§ THE EARL OF HARROWBY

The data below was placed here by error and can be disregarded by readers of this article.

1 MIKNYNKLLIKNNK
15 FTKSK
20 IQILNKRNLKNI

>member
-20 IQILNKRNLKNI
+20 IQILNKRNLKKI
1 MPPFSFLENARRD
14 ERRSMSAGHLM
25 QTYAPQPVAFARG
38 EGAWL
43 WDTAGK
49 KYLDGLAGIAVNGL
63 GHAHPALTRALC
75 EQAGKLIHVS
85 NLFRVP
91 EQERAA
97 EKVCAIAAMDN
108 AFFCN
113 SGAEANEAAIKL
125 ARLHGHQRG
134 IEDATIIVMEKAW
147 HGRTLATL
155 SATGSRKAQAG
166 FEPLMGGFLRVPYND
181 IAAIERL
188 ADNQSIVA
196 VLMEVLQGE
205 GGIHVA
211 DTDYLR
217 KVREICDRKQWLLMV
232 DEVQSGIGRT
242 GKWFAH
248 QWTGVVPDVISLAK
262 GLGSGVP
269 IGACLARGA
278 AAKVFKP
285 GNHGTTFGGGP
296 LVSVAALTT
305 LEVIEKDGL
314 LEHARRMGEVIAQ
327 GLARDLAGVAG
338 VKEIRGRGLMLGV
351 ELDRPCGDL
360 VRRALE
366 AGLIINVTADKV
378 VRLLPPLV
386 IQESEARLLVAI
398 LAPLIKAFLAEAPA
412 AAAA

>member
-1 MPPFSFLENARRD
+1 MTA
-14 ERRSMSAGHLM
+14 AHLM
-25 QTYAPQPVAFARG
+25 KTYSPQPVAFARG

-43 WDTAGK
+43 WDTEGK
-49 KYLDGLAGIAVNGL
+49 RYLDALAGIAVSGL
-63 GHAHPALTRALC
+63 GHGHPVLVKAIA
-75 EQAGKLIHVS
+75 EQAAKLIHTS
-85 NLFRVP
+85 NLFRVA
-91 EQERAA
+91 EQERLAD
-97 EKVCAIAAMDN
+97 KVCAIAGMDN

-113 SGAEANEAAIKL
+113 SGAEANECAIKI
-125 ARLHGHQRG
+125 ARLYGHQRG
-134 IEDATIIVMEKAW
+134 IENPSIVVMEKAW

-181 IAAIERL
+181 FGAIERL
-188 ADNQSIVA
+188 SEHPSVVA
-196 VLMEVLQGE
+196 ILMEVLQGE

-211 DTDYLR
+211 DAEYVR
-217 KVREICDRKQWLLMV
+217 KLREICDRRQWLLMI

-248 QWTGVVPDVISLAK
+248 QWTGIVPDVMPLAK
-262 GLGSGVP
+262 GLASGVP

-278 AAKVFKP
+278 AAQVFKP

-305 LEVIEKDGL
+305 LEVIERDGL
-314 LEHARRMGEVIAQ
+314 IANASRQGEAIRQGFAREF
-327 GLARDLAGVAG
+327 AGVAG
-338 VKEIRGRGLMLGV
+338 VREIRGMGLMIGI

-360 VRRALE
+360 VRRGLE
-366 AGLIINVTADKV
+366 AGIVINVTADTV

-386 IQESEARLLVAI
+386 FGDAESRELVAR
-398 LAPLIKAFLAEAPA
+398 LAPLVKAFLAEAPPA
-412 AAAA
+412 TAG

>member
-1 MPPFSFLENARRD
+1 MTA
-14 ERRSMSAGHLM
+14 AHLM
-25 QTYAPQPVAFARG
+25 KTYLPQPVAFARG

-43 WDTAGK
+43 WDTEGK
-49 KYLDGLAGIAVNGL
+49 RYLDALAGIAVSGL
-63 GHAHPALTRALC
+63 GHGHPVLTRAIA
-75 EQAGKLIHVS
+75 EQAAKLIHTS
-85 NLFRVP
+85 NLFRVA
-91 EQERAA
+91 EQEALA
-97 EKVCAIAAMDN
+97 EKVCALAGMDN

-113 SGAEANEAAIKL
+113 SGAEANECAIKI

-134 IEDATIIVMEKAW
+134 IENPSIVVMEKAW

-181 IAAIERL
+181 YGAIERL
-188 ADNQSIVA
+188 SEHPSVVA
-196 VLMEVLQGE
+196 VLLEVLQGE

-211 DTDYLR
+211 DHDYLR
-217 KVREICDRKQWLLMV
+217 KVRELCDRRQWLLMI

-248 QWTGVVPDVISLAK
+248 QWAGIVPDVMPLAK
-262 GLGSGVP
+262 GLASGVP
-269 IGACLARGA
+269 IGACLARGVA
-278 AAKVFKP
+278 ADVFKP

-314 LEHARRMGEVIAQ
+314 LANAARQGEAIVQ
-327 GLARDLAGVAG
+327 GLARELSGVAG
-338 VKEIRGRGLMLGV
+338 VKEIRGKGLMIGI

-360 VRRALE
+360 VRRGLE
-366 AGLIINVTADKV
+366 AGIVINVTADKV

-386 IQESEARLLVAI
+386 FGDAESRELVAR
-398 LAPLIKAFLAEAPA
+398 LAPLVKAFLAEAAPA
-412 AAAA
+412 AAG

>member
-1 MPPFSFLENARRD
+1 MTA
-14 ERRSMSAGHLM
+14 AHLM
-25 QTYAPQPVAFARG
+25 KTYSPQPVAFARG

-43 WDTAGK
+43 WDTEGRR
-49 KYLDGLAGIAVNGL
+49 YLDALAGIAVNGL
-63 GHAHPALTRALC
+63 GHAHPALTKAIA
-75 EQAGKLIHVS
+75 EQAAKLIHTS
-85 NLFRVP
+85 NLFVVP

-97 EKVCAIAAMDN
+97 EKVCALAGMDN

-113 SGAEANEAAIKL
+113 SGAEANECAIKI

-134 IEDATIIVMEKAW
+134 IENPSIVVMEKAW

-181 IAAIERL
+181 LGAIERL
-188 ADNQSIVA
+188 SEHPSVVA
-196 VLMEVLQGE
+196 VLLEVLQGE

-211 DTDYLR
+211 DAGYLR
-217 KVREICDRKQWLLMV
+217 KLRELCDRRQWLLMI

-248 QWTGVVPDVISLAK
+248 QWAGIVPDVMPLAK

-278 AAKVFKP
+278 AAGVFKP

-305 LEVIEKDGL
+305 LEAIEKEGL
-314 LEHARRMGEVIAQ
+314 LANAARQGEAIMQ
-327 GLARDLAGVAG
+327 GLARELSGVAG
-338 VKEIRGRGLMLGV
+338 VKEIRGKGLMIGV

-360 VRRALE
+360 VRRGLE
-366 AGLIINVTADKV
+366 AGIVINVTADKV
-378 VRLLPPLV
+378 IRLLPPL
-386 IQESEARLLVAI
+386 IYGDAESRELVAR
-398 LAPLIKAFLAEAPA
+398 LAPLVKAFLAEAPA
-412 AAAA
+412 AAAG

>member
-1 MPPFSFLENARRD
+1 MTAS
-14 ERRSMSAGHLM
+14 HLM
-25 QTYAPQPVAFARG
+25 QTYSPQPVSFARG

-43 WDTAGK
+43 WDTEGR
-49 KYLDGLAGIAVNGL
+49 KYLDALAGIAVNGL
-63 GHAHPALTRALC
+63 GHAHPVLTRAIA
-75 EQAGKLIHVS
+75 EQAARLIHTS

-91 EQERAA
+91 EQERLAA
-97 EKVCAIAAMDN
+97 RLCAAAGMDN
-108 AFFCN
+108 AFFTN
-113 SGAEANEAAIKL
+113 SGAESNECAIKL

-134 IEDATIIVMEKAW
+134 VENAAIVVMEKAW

asked the Chancellor of the Duchy of Lancaster, Whether he would have any objection to lay upon the Table of the House a Return of the Items of Receipts and Expenditure of the Duchy for the Year 1870? The noble Earl said that very recently a right hon. Baronet had, in "another place," made a charge of extravagance and corruption against the management of the Duchy. The imputation met with very little consideration on the part of the noble Lord the Chancellor of the Duchy, and that, as he had been happy to observe, the charge of corruption had been distinctly withdrawn. Such charges, however, left a sting behind them unless they were directly met by persons conversant with the matter, and as the management of a Public Department was in question, he would ask the noble Lord to place on the Table a Return of the Receipts and Expenditure of the Duchy for 1870. There was a high officer at the head of the Duchy, who was frequently a Member of the Cabinet, and there was a Vice Chancellor, who exercised important functions in one of the most populous parts of the country. The expense incurred in its administration must not, therefore, be measured by the same standard as other landed estates.